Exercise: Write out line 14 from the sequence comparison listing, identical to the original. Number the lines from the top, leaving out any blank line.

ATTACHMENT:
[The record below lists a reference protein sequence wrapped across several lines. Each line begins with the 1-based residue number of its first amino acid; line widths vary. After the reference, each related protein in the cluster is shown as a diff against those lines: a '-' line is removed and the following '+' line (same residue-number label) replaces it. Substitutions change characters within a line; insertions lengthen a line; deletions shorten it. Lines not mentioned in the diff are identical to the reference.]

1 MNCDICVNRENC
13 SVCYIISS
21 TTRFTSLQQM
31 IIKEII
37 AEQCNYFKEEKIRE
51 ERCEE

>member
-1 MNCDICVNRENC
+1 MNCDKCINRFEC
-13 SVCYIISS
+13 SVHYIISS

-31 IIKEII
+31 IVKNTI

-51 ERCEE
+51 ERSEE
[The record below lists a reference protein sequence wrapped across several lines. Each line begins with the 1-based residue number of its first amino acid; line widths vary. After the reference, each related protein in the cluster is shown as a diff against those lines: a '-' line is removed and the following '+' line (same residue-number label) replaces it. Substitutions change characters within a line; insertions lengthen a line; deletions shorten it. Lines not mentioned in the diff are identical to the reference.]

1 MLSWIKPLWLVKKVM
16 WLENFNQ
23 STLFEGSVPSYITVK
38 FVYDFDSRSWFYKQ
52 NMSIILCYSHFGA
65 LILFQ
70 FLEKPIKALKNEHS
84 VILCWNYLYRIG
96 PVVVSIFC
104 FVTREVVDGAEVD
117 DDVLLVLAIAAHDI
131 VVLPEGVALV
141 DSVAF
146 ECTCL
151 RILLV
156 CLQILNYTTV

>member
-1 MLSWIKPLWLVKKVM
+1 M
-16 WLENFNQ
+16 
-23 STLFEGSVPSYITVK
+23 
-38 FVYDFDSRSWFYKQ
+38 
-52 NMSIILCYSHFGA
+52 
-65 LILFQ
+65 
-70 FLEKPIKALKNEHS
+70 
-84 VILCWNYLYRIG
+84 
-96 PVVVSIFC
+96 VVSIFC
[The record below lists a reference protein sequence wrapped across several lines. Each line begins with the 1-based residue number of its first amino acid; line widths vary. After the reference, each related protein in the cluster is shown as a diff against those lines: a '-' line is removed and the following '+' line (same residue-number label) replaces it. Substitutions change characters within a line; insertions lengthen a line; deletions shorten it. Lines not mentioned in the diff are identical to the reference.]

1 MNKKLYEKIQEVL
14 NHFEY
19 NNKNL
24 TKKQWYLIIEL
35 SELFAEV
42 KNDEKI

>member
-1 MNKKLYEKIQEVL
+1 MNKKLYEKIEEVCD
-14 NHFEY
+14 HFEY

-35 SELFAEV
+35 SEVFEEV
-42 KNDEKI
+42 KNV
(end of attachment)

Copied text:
+31 IVKNTI